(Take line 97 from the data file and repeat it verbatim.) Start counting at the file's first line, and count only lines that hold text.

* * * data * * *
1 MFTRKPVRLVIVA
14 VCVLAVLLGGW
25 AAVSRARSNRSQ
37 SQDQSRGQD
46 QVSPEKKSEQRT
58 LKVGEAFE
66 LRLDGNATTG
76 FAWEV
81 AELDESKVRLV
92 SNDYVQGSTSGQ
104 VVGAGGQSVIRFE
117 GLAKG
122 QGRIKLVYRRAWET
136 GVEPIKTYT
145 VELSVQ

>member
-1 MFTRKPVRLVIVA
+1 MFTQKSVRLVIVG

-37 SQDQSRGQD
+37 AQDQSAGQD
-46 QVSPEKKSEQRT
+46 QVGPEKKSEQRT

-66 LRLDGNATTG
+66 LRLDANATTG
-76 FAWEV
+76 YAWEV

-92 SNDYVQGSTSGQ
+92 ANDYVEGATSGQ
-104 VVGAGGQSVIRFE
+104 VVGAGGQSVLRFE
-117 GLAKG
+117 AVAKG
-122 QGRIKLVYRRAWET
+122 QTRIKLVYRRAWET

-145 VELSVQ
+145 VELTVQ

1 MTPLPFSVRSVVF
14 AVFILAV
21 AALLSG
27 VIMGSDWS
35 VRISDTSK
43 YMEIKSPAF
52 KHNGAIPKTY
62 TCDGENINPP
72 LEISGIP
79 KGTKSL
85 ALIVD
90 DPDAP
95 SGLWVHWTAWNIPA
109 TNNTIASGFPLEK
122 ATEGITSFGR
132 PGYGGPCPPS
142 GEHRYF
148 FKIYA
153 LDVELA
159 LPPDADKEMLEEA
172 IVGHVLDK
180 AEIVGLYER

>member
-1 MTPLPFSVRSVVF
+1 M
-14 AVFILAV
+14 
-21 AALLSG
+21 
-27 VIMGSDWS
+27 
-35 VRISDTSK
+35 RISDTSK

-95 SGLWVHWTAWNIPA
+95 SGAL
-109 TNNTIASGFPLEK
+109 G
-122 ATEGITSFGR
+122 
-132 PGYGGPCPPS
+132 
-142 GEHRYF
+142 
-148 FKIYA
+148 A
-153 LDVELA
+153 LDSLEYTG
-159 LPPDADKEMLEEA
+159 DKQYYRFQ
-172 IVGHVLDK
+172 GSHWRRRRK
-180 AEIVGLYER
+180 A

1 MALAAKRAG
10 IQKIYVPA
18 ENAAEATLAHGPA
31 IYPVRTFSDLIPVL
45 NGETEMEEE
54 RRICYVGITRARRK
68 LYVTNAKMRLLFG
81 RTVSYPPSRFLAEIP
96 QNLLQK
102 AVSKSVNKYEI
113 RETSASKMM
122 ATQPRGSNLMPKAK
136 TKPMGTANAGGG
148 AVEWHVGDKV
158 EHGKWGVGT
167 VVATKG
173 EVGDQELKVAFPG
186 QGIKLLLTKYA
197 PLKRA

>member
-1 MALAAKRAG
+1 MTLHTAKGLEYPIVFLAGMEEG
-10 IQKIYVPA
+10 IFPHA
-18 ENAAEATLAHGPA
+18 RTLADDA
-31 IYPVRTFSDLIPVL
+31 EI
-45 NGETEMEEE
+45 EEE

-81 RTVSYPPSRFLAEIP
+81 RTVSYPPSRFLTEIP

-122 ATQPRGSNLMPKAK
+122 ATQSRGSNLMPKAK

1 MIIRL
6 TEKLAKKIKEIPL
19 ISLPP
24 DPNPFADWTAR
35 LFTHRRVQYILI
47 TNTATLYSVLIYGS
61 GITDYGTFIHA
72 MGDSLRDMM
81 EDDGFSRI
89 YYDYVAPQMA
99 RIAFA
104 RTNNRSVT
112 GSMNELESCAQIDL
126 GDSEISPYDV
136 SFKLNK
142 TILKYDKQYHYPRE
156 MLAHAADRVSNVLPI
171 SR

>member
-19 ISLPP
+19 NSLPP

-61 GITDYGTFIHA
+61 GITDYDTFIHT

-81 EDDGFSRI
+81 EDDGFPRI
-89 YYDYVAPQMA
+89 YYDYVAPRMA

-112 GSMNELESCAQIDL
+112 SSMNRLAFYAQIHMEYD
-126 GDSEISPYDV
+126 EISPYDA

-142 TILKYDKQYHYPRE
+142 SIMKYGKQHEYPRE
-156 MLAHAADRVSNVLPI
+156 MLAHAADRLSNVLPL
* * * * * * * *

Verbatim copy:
81 RTVSYPPSRFLAEIP